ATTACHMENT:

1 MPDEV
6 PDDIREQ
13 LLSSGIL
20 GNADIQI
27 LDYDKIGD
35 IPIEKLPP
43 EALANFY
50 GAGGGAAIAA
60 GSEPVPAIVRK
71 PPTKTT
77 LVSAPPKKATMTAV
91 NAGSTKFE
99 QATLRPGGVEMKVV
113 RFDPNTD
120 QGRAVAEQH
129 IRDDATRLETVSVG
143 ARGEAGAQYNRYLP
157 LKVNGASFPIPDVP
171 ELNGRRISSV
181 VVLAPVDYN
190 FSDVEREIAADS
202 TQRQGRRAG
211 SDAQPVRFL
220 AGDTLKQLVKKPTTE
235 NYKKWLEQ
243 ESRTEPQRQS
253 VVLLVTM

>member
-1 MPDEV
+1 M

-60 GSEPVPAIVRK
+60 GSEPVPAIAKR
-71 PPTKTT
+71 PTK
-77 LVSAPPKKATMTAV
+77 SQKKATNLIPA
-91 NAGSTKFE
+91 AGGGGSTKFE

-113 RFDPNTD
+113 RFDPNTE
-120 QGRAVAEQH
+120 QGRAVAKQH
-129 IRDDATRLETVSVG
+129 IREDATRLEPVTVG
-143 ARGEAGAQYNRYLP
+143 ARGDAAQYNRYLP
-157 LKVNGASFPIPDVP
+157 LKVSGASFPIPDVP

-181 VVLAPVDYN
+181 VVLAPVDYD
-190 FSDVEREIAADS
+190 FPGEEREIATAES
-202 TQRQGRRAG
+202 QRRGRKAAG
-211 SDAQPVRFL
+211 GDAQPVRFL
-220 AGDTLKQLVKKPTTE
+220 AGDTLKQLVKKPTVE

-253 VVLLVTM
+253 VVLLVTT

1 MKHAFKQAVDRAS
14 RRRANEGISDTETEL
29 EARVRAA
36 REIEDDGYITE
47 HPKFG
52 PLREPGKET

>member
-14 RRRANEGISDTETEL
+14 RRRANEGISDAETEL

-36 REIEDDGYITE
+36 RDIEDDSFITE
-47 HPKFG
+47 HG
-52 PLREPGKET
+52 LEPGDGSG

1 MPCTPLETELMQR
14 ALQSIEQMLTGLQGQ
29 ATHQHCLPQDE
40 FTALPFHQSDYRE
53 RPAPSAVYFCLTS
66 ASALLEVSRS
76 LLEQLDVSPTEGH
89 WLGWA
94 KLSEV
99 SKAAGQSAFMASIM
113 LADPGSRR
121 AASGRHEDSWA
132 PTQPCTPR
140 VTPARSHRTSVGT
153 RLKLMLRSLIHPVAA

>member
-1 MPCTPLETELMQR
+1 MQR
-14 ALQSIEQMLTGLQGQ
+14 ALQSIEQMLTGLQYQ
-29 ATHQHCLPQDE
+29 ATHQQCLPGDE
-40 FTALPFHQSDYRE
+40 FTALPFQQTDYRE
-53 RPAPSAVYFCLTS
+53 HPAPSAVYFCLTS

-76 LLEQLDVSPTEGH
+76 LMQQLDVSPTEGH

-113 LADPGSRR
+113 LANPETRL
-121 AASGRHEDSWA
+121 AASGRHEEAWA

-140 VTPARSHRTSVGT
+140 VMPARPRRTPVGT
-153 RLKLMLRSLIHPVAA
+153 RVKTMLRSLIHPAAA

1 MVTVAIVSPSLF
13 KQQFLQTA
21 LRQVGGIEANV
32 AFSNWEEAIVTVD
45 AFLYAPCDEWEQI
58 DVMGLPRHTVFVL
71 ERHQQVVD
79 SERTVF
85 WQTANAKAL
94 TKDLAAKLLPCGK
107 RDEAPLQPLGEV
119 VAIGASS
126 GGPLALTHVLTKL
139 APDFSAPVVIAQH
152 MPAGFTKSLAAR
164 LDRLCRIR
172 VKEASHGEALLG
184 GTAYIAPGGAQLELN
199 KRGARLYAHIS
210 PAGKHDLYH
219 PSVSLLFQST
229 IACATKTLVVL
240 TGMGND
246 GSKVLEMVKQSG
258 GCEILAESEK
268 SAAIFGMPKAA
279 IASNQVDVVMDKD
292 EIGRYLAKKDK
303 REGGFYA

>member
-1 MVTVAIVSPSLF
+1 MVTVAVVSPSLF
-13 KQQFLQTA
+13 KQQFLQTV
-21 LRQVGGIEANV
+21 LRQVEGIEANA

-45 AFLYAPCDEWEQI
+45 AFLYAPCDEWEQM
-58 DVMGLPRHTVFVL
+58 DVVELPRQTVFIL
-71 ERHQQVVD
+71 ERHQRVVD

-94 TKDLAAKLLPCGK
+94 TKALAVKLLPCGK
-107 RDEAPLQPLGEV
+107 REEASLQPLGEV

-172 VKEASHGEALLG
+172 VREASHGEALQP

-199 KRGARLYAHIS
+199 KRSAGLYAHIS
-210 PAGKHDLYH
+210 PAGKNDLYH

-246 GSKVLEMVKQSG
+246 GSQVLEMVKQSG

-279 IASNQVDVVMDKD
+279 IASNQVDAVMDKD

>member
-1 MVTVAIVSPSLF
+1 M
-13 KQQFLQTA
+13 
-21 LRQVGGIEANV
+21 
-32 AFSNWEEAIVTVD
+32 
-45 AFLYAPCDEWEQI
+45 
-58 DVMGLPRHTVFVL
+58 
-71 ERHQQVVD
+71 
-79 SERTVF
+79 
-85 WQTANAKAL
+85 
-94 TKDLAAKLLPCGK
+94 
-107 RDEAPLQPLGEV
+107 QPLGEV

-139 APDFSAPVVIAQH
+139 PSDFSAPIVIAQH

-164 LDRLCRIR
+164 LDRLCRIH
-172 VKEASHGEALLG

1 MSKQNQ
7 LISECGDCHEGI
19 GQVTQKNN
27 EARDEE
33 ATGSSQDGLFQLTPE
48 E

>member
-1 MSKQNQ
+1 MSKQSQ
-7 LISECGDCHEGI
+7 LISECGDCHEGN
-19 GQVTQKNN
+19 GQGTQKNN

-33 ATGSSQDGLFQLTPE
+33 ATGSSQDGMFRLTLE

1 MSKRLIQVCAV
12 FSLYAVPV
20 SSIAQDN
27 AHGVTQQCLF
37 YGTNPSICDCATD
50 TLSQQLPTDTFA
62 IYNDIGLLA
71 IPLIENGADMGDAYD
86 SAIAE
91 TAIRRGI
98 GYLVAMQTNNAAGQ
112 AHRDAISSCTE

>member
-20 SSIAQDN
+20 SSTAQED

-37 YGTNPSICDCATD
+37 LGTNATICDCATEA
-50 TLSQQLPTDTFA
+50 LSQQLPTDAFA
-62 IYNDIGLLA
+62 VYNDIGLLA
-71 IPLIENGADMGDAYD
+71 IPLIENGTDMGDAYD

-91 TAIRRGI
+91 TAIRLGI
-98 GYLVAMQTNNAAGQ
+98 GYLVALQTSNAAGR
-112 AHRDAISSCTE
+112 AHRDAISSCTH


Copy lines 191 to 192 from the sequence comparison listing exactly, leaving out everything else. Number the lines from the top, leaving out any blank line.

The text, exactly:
-139 APDFSAPVVIAQH
+139 PSDFSAPIVIAQH